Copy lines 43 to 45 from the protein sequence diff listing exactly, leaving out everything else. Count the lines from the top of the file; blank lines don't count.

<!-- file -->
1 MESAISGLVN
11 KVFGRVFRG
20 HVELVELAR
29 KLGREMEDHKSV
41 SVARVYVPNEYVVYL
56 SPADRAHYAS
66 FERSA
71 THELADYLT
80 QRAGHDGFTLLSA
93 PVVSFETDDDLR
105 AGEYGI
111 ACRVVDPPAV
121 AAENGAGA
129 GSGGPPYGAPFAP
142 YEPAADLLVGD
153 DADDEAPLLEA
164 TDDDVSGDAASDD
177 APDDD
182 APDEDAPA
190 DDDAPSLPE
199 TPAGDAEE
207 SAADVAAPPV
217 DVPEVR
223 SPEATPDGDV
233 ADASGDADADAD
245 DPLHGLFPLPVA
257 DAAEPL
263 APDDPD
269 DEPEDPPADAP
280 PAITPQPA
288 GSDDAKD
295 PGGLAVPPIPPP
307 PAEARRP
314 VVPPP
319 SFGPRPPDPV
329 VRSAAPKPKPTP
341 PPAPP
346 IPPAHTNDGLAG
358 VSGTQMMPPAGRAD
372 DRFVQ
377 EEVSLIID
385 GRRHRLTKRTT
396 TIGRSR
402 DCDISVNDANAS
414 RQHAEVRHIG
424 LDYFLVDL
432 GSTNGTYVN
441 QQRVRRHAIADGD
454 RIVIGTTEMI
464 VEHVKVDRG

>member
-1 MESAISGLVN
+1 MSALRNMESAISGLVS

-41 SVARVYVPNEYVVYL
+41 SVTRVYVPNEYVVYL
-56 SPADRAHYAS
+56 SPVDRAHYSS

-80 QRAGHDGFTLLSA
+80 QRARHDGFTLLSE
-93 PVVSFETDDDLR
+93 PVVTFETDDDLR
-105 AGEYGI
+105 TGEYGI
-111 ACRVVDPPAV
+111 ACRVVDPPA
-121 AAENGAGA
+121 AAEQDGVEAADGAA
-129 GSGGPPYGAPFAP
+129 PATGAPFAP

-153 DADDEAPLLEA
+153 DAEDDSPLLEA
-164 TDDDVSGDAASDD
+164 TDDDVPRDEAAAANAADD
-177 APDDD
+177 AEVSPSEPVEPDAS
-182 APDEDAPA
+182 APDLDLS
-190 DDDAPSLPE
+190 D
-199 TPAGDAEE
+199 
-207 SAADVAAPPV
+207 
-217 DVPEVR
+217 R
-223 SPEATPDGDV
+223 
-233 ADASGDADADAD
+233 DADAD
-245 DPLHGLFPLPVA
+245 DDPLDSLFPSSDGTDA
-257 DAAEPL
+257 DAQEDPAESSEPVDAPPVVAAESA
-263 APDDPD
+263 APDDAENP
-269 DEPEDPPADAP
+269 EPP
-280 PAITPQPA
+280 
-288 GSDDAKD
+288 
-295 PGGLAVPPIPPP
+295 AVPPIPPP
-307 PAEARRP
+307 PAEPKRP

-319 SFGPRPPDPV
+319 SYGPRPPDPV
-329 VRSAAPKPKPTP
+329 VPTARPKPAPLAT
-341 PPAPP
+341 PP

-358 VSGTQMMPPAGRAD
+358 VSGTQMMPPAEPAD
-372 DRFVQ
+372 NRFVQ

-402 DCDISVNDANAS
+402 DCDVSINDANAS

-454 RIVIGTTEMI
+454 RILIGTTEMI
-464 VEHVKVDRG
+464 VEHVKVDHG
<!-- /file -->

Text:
396 TIGRSR
402 DCDISVNDANAS
414 RQHAEVRHIG